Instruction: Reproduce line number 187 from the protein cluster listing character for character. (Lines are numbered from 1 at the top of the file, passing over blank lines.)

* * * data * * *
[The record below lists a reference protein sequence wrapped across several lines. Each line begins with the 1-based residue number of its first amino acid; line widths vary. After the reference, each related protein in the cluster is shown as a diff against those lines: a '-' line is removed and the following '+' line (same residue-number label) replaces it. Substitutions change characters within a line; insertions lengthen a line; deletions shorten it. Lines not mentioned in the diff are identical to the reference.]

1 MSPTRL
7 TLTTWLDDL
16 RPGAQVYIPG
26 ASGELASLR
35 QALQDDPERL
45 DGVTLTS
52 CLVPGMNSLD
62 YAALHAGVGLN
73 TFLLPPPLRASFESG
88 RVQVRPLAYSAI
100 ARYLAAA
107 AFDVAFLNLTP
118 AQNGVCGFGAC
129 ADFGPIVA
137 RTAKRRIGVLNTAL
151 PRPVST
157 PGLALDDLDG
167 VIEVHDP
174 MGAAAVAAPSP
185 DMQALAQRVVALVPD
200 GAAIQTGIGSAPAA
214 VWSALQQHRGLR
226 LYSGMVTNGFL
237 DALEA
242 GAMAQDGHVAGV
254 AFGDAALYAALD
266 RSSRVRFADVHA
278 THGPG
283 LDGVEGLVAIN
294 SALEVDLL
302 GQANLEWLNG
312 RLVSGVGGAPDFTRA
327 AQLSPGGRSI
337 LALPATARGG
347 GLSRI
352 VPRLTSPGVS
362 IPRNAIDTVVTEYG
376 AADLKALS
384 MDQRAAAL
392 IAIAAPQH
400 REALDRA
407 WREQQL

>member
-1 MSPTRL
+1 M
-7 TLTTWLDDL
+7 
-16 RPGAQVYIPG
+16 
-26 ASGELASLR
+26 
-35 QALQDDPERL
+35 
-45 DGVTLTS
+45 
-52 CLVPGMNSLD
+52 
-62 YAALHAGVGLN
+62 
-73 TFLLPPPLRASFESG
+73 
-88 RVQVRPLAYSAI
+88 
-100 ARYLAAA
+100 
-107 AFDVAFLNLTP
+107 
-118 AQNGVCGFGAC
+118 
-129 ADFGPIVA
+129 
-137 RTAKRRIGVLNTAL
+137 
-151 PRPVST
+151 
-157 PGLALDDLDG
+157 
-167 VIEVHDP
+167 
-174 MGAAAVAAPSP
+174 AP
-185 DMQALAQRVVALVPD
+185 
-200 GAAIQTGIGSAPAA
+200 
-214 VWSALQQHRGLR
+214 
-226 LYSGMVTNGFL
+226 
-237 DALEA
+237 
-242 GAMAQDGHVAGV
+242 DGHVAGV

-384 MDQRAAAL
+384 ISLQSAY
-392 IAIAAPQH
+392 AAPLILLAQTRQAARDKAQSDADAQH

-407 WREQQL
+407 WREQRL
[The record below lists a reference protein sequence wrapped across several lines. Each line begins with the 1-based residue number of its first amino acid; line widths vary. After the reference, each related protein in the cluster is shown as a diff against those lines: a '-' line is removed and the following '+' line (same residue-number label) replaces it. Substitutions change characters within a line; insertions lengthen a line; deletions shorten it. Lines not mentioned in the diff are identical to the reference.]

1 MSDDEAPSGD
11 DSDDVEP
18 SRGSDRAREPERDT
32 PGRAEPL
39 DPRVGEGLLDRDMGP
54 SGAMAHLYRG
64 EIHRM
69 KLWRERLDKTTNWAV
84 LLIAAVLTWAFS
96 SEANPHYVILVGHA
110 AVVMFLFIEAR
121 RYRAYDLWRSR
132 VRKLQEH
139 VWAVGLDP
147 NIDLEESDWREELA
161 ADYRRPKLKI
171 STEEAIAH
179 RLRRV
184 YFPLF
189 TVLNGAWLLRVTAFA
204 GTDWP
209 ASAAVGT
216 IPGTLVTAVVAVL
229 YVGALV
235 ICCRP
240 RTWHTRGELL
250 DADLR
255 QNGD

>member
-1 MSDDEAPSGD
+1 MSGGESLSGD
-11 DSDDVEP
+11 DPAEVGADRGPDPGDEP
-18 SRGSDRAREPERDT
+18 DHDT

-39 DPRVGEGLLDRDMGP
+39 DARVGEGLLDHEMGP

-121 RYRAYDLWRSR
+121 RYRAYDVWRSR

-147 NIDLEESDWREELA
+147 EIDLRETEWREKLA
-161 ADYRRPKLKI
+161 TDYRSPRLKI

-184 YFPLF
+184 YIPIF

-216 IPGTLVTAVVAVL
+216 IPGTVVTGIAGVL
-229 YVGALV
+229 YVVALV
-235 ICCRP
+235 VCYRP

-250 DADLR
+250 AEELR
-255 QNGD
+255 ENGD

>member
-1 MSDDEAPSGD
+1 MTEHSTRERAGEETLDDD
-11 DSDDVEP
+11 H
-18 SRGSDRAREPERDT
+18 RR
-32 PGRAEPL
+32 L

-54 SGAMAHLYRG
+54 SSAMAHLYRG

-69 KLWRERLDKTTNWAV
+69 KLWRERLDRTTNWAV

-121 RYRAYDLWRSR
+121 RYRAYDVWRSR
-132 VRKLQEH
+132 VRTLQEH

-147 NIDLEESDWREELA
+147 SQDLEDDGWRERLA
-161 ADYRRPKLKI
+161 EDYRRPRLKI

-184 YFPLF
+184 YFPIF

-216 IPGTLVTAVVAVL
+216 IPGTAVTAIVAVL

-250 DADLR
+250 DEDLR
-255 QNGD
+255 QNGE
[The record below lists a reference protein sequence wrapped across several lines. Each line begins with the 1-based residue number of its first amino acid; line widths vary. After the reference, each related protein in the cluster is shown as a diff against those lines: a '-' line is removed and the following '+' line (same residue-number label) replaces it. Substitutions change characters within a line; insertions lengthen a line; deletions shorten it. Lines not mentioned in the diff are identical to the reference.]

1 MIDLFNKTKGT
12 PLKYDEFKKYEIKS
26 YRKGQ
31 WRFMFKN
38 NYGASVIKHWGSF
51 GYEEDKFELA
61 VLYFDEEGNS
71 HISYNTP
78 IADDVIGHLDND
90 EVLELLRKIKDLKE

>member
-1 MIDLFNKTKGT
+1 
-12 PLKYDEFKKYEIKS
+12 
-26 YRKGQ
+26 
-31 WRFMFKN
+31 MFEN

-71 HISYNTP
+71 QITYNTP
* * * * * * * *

1 MIDLFNKTKGT